New York’s powerful real estate industry is engaged in parallel fights to block legislation that would require landlords to have good cause for evicting tenants and to retain a controversial property tax exemption that costs New York City residents billions of dollars annually without meaningfully expanding affordable housing.
The Rent Stabilization Association (RSA), the Community Housing Improvement Program (CHIP), and the Real Estate Board of NY (REBNY) are three large lobbying organizations that represent some of New York City’s biggest and richest property owners. The groups bring in millions of dollars per year in revenue and have a powerful presence in Albany where they oppose all legislation that would give more rights or bargaining power to tenants.
These groups often claim to represent small “mom and pop” landlords all over the State, but in fact, they are composed of the wealthy elite. Their board members and top executives take home salaries larger than what many New Yorkers earn in a decade.
The real estate industry was an important force behind former New York State Governor Andrew Cuomo, and has poured hundreds of millions of dollars into New York State politics over the years. After Cuomo resigned in 2021 and was succeeded by his Lieutenant Governor Kathy Hochul, the real estate industry swiftly fell in line to support her, contributing more than $5 million dollars to Hochul’s campaign account from October 2021 through mid-January 2022.
This report examines the political influence operations of RSA, CHIP, and REBNY, which extend from traditional lobbying to supporting Democratic and Republican politicians with millions of dollars in campaign contributions to forming front groups to give the impression of broad support for landlords’ policy agenda. We found that since 2018 these groups’ political influence, public relations, and litigation spending totals more than $18.8 million.
Currently these real estate groups are engaged in a fight to preserve “no fault eviction” in New York, which allows landlords to evict tenants without good cause, and to continue the controversial 421-a tax exemption, which exempts new buildings from property taxes for up to 35 years.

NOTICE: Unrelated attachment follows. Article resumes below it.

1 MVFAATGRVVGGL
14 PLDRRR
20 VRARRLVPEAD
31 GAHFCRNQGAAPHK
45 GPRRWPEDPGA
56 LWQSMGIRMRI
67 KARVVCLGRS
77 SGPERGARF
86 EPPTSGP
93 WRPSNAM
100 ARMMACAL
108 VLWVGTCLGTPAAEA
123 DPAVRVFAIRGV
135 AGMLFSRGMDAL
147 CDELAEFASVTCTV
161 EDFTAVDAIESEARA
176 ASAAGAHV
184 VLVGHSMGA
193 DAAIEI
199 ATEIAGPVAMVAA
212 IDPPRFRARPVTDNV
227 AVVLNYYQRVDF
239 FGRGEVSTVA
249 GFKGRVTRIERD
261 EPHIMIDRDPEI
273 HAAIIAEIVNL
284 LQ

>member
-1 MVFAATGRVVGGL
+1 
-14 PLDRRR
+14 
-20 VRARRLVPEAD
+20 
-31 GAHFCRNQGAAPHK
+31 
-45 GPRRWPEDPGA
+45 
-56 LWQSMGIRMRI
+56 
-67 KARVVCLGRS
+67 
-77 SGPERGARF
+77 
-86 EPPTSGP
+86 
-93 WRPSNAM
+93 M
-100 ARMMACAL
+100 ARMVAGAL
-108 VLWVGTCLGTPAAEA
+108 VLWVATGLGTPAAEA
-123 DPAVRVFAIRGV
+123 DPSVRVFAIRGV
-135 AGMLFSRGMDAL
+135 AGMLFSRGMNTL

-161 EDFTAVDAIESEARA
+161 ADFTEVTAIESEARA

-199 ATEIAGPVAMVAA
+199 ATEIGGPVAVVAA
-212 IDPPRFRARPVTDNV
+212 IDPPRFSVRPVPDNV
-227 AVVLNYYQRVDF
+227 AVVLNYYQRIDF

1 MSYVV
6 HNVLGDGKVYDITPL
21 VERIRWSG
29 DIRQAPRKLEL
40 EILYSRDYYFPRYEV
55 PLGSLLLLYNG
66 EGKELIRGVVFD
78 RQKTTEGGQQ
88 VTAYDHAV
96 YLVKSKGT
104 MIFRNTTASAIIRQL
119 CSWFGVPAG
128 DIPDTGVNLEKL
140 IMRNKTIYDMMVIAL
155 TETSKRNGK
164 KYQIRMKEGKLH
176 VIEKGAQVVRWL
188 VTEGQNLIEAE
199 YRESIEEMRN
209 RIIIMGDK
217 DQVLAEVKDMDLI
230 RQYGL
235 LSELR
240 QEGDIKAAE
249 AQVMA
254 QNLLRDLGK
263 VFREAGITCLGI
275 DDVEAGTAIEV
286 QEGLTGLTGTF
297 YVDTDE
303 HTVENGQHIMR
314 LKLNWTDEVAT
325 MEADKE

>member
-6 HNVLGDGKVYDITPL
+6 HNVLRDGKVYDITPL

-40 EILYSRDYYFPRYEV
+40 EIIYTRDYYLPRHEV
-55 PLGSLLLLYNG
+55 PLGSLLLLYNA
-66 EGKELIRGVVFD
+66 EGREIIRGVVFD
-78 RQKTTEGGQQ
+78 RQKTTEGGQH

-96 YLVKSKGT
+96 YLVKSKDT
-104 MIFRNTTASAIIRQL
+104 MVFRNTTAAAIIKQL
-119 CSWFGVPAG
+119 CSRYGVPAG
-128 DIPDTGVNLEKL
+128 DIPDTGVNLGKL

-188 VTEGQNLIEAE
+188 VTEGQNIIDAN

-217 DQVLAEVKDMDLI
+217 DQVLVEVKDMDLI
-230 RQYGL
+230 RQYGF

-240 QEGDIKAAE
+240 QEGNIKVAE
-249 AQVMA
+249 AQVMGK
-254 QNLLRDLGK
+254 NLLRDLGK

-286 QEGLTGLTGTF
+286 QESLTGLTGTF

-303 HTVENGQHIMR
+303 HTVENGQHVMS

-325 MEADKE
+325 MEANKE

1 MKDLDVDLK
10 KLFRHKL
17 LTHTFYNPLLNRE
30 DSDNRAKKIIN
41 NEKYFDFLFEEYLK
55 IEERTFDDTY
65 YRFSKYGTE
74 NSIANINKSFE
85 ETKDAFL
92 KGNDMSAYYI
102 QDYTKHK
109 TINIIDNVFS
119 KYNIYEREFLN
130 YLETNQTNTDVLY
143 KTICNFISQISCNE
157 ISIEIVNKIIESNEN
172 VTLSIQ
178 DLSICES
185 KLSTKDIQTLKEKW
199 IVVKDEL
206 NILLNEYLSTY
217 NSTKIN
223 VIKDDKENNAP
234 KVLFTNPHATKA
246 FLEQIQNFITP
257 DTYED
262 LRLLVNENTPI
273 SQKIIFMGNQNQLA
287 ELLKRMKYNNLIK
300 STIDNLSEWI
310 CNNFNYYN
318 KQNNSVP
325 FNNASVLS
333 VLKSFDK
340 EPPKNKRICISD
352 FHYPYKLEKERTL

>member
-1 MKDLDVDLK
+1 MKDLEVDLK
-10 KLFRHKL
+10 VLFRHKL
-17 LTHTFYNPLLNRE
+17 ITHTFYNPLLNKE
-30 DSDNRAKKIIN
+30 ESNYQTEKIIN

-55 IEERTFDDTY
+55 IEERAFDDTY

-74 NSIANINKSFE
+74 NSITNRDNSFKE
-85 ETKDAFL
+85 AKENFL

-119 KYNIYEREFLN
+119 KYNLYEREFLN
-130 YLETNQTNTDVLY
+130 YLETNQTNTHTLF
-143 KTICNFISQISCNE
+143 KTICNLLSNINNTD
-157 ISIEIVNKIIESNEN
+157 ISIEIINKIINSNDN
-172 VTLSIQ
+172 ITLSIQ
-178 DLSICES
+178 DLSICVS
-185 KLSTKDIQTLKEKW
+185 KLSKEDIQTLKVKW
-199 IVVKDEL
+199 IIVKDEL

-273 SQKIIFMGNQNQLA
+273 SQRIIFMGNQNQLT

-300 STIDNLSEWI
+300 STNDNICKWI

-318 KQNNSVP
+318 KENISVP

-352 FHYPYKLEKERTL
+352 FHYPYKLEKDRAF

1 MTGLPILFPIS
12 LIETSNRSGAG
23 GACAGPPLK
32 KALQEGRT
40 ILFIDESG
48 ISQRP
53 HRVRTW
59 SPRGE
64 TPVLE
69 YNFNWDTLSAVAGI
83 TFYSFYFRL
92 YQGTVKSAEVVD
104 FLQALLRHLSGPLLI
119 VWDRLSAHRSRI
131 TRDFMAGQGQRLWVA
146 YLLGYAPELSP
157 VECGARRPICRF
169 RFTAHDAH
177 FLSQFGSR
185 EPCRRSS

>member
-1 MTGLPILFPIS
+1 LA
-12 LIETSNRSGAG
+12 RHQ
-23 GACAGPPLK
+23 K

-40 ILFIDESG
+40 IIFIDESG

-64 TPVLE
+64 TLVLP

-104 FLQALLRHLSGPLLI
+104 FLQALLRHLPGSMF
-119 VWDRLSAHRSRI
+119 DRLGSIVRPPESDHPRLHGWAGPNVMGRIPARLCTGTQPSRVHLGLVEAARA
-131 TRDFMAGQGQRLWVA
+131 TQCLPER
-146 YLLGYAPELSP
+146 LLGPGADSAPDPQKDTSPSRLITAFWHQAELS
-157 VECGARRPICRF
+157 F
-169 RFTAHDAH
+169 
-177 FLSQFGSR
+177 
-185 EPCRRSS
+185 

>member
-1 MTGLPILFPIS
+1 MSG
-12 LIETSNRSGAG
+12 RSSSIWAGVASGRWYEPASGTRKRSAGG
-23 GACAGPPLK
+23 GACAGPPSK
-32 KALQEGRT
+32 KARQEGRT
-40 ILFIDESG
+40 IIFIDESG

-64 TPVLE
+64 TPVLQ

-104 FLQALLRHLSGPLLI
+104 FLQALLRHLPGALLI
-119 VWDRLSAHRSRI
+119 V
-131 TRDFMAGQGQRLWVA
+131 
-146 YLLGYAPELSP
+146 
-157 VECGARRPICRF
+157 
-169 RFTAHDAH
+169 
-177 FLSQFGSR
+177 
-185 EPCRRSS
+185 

Because these advocacy efforts are ongoing, we do not yet know how much the real estate lobby is planning to spend fighting tenants’ rights and supporting development subsidies. However, if this year is like recent years, we can expect large NYC landlords’ groups to spend millions of dollars more on political influence efforts to block any expansion of rights for renters and to preserve lucrative subsidies.
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- RSA, CHIP, and REBNY and their front groups have spent at least $7.7 million on lobbying and advocacy from 2018 through 2021. The bulk of this spending came in 2019, when these groups spent a combined $4.7 million on lobbying efforts including opposition to tenant protections passed that year. This year, the RSA, CHIP, and REBNY-backed front group “Homeowners for an Affordable New York” disclosed a $1.4 million lobbying contract, which on its own exceeds these groups’ combined lobbying expenses in each of the years 2018, 2020, and 2021.
- RSA, CHIP, and REBNY have created misleading front groups claiming to represent homeowners but members of these industry groups collectively control well over 500,000 homes in New York City — nearly 25% of the housing stock. All three groups have dumped millions into misleading front groups like “Homeowners for an Affordable NY,” “Taxpayers for an Affordable NY,” and “Affordable Rent for All.” The average portfolio size of board members of REBNY, RSA, and CHIP is over 7,000 homes, and some board members own well over 30,000 units of housing.
- RSA, CHIP, and REBNY PACs and board members spent a combined $8.8 million supporting New York political candidates from 2018 through January 14, 2022. Landlord groups’ board members and PACs gave $1.3 million to New York Governor Kathy Hochul and $2.1 million to state Senate and Assembly legislators and candidates. The groups also gave more than $588,000 to New York State Democratic Party committees and $1.1 million to Republican Party committees. These totals do not include donations from corporations or LLCs, so total political donations from these landlords are likely much higher.
- RSA, CHIP, and REBNY have spent more than $2.3 million combined on law firms suing to overturn rent control and tenant protections since 2018. In tax returns, RSA and CHIP reported spending $1,031,394 and $539,446 respectively with Mayer Brown LLP, which is representing the groups in their lawsuit seeking to eliminate rent control in New York State. REBNY has reported spending at least $911,659 with Stroock & Stroock & Lavan, which represented the group in its successful suit to overturn the ban on charging brokers fees to tenants. These totals are almost assuredly higher, but 2020 tax filings for CHIP and REBNY are currently unavailable.